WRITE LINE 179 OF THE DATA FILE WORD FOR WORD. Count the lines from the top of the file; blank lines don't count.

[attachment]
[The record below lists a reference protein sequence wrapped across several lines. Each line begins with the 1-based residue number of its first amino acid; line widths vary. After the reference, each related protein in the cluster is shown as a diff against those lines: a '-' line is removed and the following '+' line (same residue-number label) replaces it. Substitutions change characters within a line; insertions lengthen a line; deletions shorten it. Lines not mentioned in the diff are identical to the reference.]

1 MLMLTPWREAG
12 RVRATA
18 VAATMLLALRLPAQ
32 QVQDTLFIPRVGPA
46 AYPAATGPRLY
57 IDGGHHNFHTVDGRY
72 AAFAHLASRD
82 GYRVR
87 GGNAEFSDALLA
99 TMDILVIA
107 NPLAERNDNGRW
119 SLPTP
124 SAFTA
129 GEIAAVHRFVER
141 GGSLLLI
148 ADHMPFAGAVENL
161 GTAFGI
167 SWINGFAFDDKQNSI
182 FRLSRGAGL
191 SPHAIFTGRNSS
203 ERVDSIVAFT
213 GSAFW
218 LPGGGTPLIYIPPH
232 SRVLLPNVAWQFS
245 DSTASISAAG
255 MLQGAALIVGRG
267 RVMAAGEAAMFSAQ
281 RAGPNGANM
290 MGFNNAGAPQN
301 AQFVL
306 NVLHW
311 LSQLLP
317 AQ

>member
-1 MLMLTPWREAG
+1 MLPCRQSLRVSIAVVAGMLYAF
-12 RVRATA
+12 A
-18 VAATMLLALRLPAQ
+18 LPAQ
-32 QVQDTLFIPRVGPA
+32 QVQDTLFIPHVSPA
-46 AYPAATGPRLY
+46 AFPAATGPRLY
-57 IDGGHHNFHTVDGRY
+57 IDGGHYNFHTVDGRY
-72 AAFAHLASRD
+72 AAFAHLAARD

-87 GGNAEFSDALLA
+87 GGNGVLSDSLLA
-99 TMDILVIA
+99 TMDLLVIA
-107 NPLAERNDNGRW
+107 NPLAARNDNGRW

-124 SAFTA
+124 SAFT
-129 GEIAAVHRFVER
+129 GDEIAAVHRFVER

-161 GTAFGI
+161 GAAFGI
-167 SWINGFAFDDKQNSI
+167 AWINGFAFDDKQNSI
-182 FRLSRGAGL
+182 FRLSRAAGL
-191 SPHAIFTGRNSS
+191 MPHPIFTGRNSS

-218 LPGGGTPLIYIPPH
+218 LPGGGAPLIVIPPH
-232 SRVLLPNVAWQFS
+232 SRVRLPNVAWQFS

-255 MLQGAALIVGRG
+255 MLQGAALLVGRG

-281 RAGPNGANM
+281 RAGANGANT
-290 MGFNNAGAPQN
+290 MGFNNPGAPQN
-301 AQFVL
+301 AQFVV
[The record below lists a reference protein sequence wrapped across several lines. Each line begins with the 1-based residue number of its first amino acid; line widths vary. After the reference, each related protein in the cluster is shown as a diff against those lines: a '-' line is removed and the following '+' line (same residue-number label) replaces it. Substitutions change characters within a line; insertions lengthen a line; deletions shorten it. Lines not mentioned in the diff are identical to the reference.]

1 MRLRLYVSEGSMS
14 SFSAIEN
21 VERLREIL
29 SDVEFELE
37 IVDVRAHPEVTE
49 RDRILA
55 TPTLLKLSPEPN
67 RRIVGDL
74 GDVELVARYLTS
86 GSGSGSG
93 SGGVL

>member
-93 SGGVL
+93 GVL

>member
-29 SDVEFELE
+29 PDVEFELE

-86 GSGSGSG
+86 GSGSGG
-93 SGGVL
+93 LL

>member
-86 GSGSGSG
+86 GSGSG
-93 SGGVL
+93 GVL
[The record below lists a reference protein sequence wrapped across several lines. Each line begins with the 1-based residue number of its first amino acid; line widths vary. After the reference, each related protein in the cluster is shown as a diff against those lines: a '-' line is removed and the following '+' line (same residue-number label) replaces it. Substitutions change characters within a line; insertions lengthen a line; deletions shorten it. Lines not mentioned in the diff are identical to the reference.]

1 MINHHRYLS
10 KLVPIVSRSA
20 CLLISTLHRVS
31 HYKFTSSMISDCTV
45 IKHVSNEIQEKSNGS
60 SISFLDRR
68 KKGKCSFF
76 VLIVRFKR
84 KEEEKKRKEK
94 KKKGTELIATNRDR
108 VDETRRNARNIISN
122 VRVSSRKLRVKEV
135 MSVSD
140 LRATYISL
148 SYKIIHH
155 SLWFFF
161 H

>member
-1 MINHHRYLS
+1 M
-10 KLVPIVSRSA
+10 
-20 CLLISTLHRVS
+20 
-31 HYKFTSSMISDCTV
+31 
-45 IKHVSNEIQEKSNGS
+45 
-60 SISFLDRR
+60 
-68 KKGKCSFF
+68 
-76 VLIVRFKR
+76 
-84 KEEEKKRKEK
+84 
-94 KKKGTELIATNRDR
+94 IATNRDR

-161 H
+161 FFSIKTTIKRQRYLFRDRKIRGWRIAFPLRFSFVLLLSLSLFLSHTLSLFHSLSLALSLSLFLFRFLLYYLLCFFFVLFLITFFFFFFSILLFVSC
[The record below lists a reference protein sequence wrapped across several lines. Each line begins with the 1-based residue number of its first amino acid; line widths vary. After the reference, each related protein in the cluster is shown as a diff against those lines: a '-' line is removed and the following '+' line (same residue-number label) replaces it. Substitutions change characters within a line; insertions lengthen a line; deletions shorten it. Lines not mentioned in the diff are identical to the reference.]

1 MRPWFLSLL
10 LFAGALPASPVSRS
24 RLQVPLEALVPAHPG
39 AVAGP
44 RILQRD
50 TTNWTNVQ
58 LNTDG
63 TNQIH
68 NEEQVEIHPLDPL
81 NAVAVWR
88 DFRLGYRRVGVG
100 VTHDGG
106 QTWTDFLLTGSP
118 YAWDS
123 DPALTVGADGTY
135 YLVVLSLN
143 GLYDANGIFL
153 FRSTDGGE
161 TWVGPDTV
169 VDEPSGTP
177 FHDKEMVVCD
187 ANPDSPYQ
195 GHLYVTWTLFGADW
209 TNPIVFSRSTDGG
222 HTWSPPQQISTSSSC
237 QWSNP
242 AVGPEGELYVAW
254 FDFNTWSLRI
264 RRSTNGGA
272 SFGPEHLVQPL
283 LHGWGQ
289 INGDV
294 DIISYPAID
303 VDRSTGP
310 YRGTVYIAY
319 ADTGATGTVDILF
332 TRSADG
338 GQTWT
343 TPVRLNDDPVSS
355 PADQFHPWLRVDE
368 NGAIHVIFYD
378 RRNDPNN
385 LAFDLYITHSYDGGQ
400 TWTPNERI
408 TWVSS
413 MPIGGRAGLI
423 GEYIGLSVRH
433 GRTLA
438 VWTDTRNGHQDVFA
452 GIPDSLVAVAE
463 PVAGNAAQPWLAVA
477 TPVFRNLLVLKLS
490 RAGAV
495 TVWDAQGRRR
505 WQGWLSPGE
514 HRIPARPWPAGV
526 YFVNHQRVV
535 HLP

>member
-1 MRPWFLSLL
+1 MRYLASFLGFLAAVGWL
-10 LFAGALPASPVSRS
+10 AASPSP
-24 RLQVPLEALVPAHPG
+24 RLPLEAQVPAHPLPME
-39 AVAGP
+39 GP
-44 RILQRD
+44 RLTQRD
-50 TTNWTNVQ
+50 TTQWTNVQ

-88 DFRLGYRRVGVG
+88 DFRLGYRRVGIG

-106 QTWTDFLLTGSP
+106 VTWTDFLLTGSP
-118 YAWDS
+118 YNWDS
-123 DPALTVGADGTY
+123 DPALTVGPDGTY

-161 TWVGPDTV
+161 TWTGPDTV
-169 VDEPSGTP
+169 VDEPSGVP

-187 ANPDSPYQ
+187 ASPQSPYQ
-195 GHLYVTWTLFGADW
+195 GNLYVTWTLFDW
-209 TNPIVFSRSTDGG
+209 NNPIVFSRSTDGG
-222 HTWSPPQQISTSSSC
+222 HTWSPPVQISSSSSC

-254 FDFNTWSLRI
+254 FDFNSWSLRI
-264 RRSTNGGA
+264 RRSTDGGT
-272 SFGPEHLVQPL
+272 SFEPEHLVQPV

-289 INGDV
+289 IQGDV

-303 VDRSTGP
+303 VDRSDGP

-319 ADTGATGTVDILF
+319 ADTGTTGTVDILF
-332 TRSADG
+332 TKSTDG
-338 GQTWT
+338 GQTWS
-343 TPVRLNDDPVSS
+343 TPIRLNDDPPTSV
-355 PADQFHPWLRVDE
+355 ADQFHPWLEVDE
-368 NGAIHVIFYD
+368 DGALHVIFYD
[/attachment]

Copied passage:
283 LHGWGQ